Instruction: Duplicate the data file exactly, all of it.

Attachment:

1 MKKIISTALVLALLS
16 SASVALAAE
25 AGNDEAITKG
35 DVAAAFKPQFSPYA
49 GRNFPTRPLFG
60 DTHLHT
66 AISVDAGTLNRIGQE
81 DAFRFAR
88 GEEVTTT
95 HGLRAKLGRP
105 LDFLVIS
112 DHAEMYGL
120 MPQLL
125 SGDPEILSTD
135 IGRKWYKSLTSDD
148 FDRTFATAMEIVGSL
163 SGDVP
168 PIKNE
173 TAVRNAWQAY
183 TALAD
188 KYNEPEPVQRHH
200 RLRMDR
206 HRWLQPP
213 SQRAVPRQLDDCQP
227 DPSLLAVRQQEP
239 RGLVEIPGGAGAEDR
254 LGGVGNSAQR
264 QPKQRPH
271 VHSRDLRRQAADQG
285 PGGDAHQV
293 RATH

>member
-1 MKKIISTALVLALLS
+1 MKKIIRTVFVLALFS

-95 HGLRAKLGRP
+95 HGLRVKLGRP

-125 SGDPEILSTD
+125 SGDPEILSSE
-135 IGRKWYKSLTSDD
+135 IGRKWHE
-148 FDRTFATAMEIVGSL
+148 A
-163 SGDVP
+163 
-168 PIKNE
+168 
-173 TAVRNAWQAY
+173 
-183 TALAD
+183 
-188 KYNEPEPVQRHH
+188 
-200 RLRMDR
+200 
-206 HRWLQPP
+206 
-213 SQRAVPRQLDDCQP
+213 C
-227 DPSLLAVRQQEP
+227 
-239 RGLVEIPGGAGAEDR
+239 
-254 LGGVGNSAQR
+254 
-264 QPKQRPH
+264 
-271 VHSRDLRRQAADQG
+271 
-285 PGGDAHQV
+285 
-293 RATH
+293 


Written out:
1 MKKIISTALVLALLS
16 SASVALAAE
25 AGNDEAITKG
35 DVAAAFKPQFSPYA
49 GRNFPTRPLFG
60 DTHLHT
66 AISVDAGTLNRIGQE
81 DAFRFAR
88 GEEVTTT
95 HGLRAKLGRP
105 LDFLVIS
112 DHAEMYGL
120 MPQLL
125 SGDPEILSTD
135 IGRKWYKSLTSDD
148 FDRTFATAMEIVGSL
163 SGDVP
168 PIKNE
173 TAVRNAWQAY
183 TALAD
188 KYNEPEPVQRHH
200 RLRMDR
206 HRWLQPP
213 SQRAVPRQLDDCQP
227 DPSLLAVRQQEP
239 RGLVEIPGGAGAEDR
254 LGGVGNSAQR
264 QPKQRPH
271 VHSRDLRRQAADQG
285 PGGDAHQV
293 RATH

>member
-1 MKKIISTALVLALLS
+1 MKKIIRTVFVLALFS

-95 HGLRAKLGRP
+95 HGLRVKLGRP

-125 SGDPEILSTD
+125 SGDPEILSSE
-135 IGRKWYKSLTSDD
+135 IGRKWHE
-148 FDRTFATAMEIVGSL
+148 A
-163 SGDVP
+163 
-168 PIKNE
+168 
-173 TAVRNAWQAY
+173 
-183 TALAD
+183 
-188 KYNEPEPVQRHH
+188 
-200 RLRMDR
+200 
-206 HRWLQPP
+206 
-213 SQRAVPRQLDDCQP
+213 C
-227 DPSLLAVRQQEP
+227 
-239 RGLVEIPGGAGAEDR
+239 
-254 LGGVGNSAQR
+254 
-264 QPKQRPH
+264 
-271 VHSRDLRRQAADQG
+271 
-285 PGGDAHQV
+285 
-293 RATH
+293 